Firebase JobDispatcher

If you have some heavy work to do and it doesn’t need to be done right now, then I’m going to suggest you use to use Firebase JobDispatcher.It is guaranteed to get your job done.It operates at the System level, it can use several factors to intelligently schedule your background work to run with the jobs from other apps as well, that means we can minimize things like radio use, which is a clear battery win.API 24, JobScheduler even considers memory pressure, which is a clear overall win for devices and their users.It doesn’t perform work solely based on time, but rather based on conditions.For example, you can use setRequiredNetworkType for jobs.
That you want to execute when the user is on a metered vs an unmetered connection or you can call setLifeTime for jobs that you want to persist across a potential reboot.

Getting started


Installation

Add the following to your app build.gradle‘s dependencies


 Create Job

You can define conditions when you are creating the job through the Job object.To build that Job object you need two things every time, and then the criteria are all the bonus that’s over here.But you need a job tag to help you distinguish which job this and a job service.


Create a new JobService

Your job service is actually going to be a service that extends the JobService class, and this is where you’ll define the work that you’ll be doing.You will need to implement a few required methods.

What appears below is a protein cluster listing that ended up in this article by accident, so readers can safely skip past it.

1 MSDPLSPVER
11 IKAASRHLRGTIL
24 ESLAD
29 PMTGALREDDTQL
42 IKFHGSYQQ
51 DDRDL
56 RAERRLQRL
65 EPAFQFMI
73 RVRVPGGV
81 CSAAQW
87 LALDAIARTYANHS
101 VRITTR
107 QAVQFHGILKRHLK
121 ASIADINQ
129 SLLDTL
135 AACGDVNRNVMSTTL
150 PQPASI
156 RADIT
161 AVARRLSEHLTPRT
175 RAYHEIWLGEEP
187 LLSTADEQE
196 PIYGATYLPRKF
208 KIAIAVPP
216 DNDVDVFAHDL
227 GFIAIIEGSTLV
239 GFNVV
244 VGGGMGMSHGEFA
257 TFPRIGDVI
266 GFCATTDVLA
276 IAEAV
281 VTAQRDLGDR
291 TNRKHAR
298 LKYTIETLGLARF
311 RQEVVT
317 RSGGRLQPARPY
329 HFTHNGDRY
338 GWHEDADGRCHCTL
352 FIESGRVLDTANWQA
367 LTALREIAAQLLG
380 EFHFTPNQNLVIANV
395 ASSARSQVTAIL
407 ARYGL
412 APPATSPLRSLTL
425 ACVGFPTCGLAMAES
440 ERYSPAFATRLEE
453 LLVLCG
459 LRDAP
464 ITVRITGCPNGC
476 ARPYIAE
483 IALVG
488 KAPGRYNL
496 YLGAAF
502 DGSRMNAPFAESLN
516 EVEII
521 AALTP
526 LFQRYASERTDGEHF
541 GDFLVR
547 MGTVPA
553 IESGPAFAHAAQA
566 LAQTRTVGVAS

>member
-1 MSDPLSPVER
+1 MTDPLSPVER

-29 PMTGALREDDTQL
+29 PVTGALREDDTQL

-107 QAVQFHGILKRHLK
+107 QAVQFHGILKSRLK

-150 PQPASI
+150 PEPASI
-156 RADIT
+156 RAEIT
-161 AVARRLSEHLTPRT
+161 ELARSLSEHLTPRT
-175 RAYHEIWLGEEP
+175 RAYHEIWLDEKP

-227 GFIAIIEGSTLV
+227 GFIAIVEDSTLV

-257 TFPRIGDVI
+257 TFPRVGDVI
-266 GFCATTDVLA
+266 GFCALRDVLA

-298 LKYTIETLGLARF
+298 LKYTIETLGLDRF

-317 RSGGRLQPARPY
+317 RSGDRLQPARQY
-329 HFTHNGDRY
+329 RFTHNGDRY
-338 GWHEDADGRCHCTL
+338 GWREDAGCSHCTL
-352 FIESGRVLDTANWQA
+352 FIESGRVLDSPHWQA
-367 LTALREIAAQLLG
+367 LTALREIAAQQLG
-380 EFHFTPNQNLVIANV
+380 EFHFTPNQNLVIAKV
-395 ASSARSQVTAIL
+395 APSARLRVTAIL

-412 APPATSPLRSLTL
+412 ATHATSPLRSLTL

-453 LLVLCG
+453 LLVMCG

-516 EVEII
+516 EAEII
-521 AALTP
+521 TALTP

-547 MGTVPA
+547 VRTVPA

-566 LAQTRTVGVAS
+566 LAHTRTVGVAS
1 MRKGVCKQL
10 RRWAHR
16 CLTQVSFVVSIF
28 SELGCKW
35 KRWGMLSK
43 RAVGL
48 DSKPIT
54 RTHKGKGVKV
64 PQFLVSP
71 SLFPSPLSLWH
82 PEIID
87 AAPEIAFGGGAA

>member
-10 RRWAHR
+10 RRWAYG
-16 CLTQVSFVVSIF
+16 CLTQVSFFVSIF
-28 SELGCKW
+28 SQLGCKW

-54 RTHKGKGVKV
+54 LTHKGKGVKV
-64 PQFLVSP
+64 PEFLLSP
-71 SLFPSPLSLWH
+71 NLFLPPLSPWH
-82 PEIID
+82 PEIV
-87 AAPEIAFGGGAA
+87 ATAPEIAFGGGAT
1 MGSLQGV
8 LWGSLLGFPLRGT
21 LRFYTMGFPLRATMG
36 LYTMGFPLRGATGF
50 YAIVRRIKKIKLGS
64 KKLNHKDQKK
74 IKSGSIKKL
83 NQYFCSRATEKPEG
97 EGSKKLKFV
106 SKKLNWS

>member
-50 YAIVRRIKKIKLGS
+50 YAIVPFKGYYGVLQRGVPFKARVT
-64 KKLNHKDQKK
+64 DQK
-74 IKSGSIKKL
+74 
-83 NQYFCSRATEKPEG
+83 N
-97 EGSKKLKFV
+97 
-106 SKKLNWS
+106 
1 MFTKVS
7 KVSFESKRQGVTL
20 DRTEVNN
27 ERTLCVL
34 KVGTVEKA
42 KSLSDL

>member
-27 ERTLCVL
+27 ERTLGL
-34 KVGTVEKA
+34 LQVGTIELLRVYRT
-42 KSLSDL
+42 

onStartJob is called by the system when it is time for your job to execute.This is where the one tricky part about JobSchedulaer exists.Your JobService runs on the main thread.So use onStartJob to either perform simple work And if you do kick off something else, you’ll need to return true.
But if you’re done with everything, go ahead and return false.This will let the system know whether your job has any ongoing work still.

onStopJob is called by the system if your job is canceled before being finished, perhaps because the conditions are no longer being met like the device has been unplugged.So use this for safety checks and clean up, and then return true if you’d like the system to reschedule the job or false if it doesn’t matter and the job will be dropped.

jobFinished is not a method you override, and the system won’t call it, but that’s because you need to be one to call this method once your service or thread has finished working on the job.That is if your onStartJob returned true because this is how the system knows that your work is really done and it can release your wake-lock.So if you forget your app is going to look pretty guilty in the battery stats line up.jobFinished take two parameters, the current job, so that it knows which one we are talking about and a boolean indicating whether you’d like to reschedule the job.Perhaps your work failed for some reason.So this will kick off the JobScheduler’s essential backoff logic for you or else the logic you specified in Job.

Now, as with any service, you’ll need to add this one to your AndroidManifest.xml. What’s different, though, is that you need to add a permission that will allow JobScheduler to call your jobs and be the only one that can access your jobService.

Finally, you can schedule a job using FirebaseJobDispatcher, which you will get from the system, then call schedule using that super perfect JobInfo object you create, and you are good to go.

Conclusion

There are a lot of pieces to be sure, and you’ll need to think carefully about when and what should trigger your job and what happens if it fails for some reason.But overall FirebaseJobDispatcher was designed to be easy to work with.So give it a try and go build batter apps.

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